As shown on the map (pl. 2), the depths to water level in the Hamilton-Kearny area range from about 5 feet in the Arkansas river valley to 450 feet on the Kearny upland in northern Hamilton County. The water table is shallowest in the alluvium of the Arkansas river valley and deepest in sandstones of the Dakota formation. For the purpose of detailed description, Hamilton and Kearny counties may be divided into seven areas based upon the depths to water level: (1) Arkansas valley area, (2) Scott-Finney depression area, (3) sand-hills area, (4) Bear Creek depression area, (5) Kearny upland area, (6) Syracuse upland area, and (7) Stanton area. These areas are the same as the topographic divisions, and their locations and areal extents are described in the section on Topography and drainage.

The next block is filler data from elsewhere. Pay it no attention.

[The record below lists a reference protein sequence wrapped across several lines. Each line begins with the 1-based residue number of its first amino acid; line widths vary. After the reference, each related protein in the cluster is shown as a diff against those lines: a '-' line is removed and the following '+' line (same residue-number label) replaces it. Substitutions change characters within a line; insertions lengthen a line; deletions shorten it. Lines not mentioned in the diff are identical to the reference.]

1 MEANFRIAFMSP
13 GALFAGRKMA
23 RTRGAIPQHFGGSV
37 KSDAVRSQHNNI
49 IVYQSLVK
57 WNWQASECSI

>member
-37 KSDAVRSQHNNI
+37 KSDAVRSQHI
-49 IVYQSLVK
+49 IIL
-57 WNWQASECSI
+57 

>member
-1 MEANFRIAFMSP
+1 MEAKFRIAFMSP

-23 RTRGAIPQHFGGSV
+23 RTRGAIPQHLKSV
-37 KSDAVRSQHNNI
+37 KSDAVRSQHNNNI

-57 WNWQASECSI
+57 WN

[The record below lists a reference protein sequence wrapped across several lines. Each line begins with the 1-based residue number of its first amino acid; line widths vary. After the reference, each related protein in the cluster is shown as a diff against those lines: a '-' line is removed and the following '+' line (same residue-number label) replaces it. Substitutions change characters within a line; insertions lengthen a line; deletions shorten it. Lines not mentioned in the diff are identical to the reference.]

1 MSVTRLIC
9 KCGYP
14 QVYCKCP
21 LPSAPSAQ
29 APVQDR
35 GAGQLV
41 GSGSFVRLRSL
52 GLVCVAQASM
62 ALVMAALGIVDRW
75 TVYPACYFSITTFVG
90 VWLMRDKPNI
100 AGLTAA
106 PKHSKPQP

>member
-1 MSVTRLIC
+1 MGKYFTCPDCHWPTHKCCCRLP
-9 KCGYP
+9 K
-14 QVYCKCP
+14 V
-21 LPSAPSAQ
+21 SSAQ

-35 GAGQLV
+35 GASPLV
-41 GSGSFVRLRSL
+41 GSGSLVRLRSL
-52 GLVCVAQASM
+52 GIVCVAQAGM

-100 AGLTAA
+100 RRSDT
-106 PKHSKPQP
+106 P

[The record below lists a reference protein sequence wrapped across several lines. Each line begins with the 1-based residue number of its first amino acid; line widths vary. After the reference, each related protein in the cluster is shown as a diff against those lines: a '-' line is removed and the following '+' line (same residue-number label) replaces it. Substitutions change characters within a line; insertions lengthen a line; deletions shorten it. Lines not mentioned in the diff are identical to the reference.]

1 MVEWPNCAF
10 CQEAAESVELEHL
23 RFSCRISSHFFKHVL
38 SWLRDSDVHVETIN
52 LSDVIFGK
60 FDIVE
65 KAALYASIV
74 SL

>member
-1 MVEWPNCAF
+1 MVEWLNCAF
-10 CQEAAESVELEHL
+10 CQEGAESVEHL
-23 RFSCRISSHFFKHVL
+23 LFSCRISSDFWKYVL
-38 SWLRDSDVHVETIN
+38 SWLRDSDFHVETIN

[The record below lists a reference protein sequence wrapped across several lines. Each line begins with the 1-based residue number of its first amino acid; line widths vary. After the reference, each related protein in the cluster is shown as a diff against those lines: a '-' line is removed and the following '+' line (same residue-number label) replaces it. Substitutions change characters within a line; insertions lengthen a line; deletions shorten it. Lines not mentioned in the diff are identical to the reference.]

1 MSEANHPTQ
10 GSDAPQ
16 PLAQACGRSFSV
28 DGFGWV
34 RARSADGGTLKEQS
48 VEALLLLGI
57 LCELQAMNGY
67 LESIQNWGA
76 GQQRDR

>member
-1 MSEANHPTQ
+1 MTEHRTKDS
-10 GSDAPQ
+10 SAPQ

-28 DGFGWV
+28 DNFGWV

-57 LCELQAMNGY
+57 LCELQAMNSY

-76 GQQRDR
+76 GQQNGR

The depths to water level in many of the wells shown on plate 2 are not in complete agreement with the depths to water level in 1913 as reported by Darton (1920, Underground-water maps). This is particularly evident in the Stanton area in southwestern Hamilton County where the average depth to water in 19 wells (as reported by Darton) was 35 feet in 1913. The average depth to water in nine wells in the same area was 102 feet in 1940. Well 158 (plate 2) is 109 feet deep and the static water level in 1940 was about 88 feet. Darton reported that in 1913 a well at the same location was 61 feet deep and had a static water level of 16 feet. Similarly, the water level in well 160 was 64.5 feet below land surface in 1940, whereas in a well at the same site it was reported to be 22 feet in 1913. The depth of well 160 was 78 feet, whereas the depth of the well reported by Darton was 93 feet.